A Roadmap for Speech Therapy Prior Authorization
In my role as a speech therapy clinical reviewer for EviCore, I assess documentation for services deemed medically necessary. As a certified speech language pathologist, I understand and appreciate the common challenges experienced by my peers working on the front lines, and I want to help you navigate the process so you can help your patients.
The documentation requirements for prior authorization approval can sometimes seem daunting, particularly when one therapist is treating patients from a variety of insurance carriers who require prior authorization from various sources. However, the frustration of unnecessary denials can easily be avoided – one of the most common reasons for them is missing or inadequate documentation.
In an all-too-common conversation I have with clinicians when services are denied, the information was readily available, but the required documentation unfortunately wasn't submitted, leading to a denial of services, a peer-to-peer phone call and a delay in service for their patients.
Although specific expectations will differ across insurance carriers, there are some general rules of the road for documentation requirements that are typically needed from a clinical review standpoint.
Documentation is time-sensitive. It is important to be aware of the timeline requirements for each insurance plan and send information in a timely manner.
Another important step is to verify that the most recent evaluation clinical findings have been submitted for review. Even if the patient has been receiving care and a progress report is necessary, it is imperative to verify that the current evaluation findings are on file with the clinical reviewer.
A clinical reviewer must be able to compare the patient's abilities to appropriate norms for the age and condition addressed. This includes all applicable standardized evaluations (CELF-5 for pediatric language or BDAE-3 for adult aphasia) and procedures (s/z ratio and maximum phonation time for voice). These objective measures must correlate with the areas addressed in the plan of care.
The American Speech Language Hearing Association (ASHA) has developed some helpful guidelines for assessments. This information can be found in ASHA's preferred practice patterns.
Patient-specific information that impacts quality of life should be considered in a medical necessity review. For example, a cognitive assessment may show reasoning skills to be low average. However, subjective information may indicate the patient is an engineer and previous reasoning abilities were in the 90th percentile. The patient's goal is to return to work. This type of subjective information can make a significant difference in clinical review.
Long- and Short-Term Goals:
The acronym SMART has become more prominent recently in relation to goal setting. Although there is some variation in the terminology associated with this acronym, the representation of the concepts is the same.
Specific: The goal must clearly identify the objective.
Measurable: The goal must include an objective way to evaluate achievement or lack thereof.
Achievable: The goal needs to be scaffolded to be achievable for the patient.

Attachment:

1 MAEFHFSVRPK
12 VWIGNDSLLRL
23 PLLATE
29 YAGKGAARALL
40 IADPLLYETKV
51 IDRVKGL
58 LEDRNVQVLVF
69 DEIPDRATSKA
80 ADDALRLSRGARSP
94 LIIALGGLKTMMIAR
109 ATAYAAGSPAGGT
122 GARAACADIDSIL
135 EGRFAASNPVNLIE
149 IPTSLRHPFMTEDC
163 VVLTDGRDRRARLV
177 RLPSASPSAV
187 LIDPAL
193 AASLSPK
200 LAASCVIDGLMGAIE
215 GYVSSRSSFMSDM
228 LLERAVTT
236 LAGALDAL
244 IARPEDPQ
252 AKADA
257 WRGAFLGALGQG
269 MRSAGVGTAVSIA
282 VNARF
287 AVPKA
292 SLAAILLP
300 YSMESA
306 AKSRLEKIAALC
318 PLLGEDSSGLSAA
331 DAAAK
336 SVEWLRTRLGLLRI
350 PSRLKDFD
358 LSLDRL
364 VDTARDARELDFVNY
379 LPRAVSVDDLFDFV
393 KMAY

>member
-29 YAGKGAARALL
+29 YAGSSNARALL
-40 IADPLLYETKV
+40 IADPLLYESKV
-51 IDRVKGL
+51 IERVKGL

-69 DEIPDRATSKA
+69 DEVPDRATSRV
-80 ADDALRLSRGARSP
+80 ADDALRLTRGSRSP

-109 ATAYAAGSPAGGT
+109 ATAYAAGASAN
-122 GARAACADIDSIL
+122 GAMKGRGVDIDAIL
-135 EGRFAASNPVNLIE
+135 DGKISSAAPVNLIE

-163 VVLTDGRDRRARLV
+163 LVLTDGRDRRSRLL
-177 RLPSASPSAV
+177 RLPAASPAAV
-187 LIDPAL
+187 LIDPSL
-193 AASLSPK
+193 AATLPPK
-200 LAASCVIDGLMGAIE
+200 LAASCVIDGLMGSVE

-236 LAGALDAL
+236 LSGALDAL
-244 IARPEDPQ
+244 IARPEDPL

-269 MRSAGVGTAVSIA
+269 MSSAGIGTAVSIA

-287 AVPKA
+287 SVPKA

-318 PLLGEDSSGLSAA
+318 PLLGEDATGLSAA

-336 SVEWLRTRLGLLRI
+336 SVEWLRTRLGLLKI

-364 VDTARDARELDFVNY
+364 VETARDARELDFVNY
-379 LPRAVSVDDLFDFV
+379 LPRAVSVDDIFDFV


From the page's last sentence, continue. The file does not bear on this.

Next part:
Relevant: The goal needs be functional for the patient and his/her caregivers.
Time-related: The goal should include a timeline associated with the goal's achievement.
Including each of these elements in your goals will be essential to providing evidence of patient progress and the benefits of the skilled services you provide. In addition to the SMART elements, both baseline and current measures of each goal are needed. Including current and beginning baseline measures for progress is often overlooked when submitting documentation.
Objective progress towards short-term goals:
Baseline or beginning measures and objective progress measures are needed for long- and short-term goals. Progress reporting must include the baseline or beginning measures of your goal, and the current level in objective and measurable terms. To simply write "progressing," "continue," "not met" or a similar generic term in response to a goal is not sufficient information for a clinical review.
Example of Insufficient Progress Reporting:
Patient will categorize 20 functional household items into four categories by June, 2018. - Progressing
Example of Sufficient Progress Reporting:
Patient will categorize 20 functional household items into four categories by June, 2018.
Baseline - 25%; Current Level - 75% or
Baseline - 5/20 items correct; Current Level-15/20 items correct
A last note regarding progress measures is to include a clear rationale for patients who are not progressing as expected towards goals. A clinical reviewer will consider circumstances that have resulted in less-than-expected progress, but the reasoning must be specifically documented.
Hopefully, this guide will assist in navigating documentation requirements and expectations to avoid common pitfalls and delays. By implementing these strategies, the positive impact of your professional services will be accurately portrayed, paving the way to swifter approvals, and allowing you to help your patient receive the care they need.
Sarah Hardison MA, CCC-SLP, Speech Language Pathologist, Clinical Peer Reviewer
EviCore Healthcare, 80 Spring Lane, Plainville, CT 06062
This article is also published at ASHA.org